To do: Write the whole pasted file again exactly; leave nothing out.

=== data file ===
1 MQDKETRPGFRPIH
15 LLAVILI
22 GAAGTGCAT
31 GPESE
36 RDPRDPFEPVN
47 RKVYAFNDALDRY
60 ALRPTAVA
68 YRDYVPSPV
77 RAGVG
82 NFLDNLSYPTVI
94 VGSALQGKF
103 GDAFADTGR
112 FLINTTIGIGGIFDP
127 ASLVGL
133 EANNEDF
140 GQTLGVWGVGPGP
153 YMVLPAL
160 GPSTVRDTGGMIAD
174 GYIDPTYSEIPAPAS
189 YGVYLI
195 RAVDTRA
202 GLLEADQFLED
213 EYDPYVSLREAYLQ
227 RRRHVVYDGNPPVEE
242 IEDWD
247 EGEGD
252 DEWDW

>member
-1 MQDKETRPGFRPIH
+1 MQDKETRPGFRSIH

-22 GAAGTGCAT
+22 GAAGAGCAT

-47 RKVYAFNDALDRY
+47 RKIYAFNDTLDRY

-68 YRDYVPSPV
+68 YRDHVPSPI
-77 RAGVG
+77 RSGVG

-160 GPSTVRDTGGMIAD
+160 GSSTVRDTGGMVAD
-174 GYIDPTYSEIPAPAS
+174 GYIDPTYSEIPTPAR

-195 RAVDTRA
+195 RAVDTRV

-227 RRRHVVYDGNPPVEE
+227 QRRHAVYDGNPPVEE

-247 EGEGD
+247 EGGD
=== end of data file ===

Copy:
1 MQDKETRPGFRPIH
15 LLAVILI
22 GAAGTGCAT
31 GPESE
36 RDPRDPFEPVN
47 RKVYAFNDALDRY
60 ALRPTAVA
68 YRDYVPSPV
77 RAGVG
82 NFLDNLSYPTVI
94 VGSALQGKF
103 GDAFADTGR
112 FLINTTIGIGGIFDP
127 ASLVGL
133 EANNEDF
140 GQTLGVWGVGPGP
153 YMVLPAL
160 GPSTVRDTGGMIAD
174 GYIDPTYSEIPAPAS
189 YGVYLI
195 RAVDTRA
202 GLLEADQFLED
213 EYDPYVSLREAYLQ
227 RRRHVVYDGNPPVEE
242 IEDWD
247 EGEGD
252 DEWDW

>member
-1 MQDKETRPGFRPIH
+1 MQDKETRPGFRSIH

-22 GAAGTGCAT
+22 GAAGAGCAT

-47 RKVYAFNDALDRY
+47 RKIYAFNDTLDRY

-68 YRDYVPSPV
+68 YRDHVPSPI
-77 RAGVG
+77 RSGVG

-160 GPSTVRDTGGMIAD
+160 GSSTVRDTGGMVAD
-174 GYIDPTYSEIPAPAS
+174 GYIDPTYSEIPTPAR

-195 RAVDTRA
+195 RAVDTRV

-227 RRRHVVYDGNPPVEE
+227 QRRHAVYDGNPPVEE

-247 EGEGD
+247 EGGD